Three-dimensional fracture and fragmentation of artificial kidney stones
The brittle fracture of a gypsum cylinder, which is used as an artificial kidney stone in lithotripsy research, is simulated by the use of the finite element method. The cylinder is submerged in water and is subjected to a pressure front parallel to one of its planar faces. The stresses induced by the pressure wave lead to fracture in the interior of the cylinder, with the formation of a spall plane located about 2/3 of the length from the face on which the pressure is applied. We show that the simulation reproduces the salient features of experimental observations.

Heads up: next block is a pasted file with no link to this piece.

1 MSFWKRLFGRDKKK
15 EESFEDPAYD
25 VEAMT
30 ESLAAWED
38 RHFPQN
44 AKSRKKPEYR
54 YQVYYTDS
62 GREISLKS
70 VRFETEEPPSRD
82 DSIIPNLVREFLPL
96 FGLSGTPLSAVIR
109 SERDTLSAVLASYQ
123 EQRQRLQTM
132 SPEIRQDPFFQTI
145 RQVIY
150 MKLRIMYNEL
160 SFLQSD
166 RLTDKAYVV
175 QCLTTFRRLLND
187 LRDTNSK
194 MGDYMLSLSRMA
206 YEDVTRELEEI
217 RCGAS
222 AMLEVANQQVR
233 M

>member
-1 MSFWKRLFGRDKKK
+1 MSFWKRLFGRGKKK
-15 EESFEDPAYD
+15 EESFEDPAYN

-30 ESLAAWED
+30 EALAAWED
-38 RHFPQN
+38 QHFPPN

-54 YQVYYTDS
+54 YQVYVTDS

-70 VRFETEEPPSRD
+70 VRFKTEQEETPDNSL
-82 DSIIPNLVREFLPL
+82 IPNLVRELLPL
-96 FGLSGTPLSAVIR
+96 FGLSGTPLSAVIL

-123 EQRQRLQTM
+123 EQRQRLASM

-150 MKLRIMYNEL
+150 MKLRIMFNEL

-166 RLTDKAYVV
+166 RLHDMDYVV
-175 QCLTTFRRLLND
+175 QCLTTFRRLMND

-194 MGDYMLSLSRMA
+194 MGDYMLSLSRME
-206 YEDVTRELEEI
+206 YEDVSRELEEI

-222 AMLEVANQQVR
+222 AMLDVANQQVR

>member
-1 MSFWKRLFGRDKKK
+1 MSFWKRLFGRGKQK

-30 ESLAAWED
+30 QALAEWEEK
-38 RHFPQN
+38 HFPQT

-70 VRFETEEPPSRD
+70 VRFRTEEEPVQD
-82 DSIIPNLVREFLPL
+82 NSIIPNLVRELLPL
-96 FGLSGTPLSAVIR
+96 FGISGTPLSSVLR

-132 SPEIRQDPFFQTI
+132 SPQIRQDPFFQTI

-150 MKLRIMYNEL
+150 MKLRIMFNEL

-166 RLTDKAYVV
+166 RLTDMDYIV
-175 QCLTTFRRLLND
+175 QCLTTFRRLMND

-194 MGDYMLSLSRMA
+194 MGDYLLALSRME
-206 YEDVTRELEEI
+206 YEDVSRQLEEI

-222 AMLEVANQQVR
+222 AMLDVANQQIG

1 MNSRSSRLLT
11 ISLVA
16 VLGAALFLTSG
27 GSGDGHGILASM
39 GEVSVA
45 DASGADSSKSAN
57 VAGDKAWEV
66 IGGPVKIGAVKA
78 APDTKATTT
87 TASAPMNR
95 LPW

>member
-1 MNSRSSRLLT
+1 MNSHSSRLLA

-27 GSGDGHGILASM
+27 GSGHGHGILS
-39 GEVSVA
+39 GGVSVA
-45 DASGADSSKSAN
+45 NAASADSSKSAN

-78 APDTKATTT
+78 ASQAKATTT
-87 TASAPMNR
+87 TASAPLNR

© 2006 IOP Publishing Limited We are grateful for the financial support provided by the US Department of Energy through Caltech's ASC Center for the Simulation of the Dynamic Response of Materials and the US National Institute of Health through grant DK43881. SciDAC 2006, SCIENTIFIC DISCOVERY THROUGH ADVANCED COMPUTING 25–29 June 2006, Denver, Colorado, USA, Journal of Physics: Conference Series, Volume 46, 2006